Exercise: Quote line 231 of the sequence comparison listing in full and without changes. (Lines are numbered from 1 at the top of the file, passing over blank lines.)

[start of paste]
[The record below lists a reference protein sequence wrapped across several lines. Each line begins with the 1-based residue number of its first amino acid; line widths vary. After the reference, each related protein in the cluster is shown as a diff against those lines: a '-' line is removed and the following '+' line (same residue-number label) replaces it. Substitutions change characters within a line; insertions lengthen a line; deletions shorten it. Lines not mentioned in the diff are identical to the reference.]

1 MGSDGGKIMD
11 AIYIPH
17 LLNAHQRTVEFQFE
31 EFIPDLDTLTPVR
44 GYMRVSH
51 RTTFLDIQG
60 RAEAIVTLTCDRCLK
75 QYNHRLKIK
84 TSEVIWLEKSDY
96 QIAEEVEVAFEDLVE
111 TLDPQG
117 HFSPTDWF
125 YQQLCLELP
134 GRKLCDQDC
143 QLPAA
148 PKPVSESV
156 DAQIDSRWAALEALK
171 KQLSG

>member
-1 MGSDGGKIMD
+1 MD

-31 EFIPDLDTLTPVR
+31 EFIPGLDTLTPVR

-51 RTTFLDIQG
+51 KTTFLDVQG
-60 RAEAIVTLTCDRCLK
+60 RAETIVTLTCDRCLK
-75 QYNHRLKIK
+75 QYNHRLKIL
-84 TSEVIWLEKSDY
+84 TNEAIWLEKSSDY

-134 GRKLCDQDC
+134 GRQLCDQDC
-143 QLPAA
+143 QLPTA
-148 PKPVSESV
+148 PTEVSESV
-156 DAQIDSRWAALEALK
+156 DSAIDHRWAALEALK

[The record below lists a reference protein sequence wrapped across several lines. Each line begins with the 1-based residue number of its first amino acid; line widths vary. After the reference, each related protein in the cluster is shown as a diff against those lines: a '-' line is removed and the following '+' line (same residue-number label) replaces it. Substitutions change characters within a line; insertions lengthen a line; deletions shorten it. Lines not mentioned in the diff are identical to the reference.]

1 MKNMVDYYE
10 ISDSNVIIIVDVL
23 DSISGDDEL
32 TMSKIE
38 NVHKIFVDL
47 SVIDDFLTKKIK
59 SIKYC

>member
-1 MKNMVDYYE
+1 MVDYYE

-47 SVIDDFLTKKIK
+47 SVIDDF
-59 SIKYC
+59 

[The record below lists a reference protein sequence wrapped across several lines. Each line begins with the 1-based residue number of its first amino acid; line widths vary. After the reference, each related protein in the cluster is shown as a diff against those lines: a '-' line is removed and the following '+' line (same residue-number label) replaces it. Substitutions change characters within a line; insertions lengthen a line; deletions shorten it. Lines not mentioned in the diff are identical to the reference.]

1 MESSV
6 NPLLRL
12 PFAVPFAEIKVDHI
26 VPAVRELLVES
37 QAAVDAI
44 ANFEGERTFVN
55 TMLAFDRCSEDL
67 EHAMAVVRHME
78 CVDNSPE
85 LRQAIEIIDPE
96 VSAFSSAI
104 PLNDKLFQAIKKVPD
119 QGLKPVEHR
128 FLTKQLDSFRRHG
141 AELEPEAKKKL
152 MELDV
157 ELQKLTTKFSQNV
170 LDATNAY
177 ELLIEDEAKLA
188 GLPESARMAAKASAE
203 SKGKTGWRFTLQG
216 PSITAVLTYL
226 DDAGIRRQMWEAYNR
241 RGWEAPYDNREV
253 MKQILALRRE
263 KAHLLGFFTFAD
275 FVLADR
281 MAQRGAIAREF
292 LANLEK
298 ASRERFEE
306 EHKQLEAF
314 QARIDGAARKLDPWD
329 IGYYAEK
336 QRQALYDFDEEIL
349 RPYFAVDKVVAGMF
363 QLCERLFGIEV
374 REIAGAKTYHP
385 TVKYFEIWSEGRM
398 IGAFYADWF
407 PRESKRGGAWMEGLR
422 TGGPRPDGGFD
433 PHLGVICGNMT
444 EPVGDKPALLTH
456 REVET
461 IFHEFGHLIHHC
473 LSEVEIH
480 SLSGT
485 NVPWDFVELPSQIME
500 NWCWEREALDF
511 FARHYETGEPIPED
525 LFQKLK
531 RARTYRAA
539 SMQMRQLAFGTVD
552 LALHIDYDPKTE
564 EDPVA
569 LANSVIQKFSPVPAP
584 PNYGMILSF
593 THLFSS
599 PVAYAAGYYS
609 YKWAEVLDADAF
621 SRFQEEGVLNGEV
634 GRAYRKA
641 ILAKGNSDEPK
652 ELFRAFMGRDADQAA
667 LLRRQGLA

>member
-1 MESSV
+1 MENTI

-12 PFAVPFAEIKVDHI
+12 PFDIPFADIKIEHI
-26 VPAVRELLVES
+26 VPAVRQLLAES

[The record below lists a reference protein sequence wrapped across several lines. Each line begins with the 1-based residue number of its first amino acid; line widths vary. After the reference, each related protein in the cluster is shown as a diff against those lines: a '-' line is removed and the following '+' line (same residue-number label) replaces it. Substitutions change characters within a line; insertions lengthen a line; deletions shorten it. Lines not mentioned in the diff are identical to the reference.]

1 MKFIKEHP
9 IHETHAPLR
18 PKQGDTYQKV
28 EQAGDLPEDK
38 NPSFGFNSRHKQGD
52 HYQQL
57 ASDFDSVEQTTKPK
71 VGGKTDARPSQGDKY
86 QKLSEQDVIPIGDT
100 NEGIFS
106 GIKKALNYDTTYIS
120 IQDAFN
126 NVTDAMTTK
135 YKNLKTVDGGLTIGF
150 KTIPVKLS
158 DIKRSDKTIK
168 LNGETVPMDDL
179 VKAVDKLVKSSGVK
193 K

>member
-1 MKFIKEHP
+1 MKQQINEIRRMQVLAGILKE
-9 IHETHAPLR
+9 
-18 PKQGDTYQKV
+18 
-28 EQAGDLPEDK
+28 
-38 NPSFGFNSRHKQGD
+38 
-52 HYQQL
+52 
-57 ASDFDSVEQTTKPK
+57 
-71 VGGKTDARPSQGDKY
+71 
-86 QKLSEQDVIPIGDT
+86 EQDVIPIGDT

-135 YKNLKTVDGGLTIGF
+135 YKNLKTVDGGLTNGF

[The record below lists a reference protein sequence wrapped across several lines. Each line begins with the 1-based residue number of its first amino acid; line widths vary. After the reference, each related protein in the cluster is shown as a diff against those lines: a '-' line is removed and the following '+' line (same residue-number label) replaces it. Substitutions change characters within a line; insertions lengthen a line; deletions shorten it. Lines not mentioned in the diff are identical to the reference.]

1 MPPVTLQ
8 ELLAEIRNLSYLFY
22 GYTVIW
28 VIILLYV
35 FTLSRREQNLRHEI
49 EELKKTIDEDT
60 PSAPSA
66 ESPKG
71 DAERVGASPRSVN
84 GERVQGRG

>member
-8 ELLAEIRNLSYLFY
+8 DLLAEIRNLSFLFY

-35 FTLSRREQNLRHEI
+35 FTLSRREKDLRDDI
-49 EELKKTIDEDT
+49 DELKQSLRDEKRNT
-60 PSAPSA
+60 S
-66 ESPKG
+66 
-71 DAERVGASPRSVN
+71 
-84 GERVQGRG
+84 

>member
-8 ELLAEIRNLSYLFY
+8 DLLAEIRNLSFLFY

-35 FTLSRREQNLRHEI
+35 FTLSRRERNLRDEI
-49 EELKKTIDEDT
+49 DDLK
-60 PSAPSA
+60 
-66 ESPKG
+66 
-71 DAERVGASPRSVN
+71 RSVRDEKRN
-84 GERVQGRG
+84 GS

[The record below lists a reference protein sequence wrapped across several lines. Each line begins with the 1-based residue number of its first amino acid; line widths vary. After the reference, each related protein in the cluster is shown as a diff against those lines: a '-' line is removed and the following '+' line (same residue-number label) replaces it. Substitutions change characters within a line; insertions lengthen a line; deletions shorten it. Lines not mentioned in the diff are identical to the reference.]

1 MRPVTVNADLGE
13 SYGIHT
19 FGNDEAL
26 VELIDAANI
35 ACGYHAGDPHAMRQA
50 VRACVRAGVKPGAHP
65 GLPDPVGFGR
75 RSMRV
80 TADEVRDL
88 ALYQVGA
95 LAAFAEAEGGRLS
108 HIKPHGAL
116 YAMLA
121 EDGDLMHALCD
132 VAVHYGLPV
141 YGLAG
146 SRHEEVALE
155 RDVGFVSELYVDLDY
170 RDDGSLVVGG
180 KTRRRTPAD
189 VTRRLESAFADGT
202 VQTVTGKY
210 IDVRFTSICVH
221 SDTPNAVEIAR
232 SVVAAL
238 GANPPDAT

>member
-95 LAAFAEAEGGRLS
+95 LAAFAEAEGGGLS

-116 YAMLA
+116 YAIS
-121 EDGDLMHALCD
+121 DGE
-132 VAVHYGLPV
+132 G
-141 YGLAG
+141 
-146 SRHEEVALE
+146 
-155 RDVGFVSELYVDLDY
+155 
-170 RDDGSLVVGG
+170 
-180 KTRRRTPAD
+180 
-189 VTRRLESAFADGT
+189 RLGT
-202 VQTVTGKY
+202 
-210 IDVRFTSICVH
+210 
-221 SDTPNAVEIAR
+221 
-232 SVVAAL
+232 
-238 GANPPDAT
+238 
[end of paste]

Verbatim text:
180 KTRRRTPAD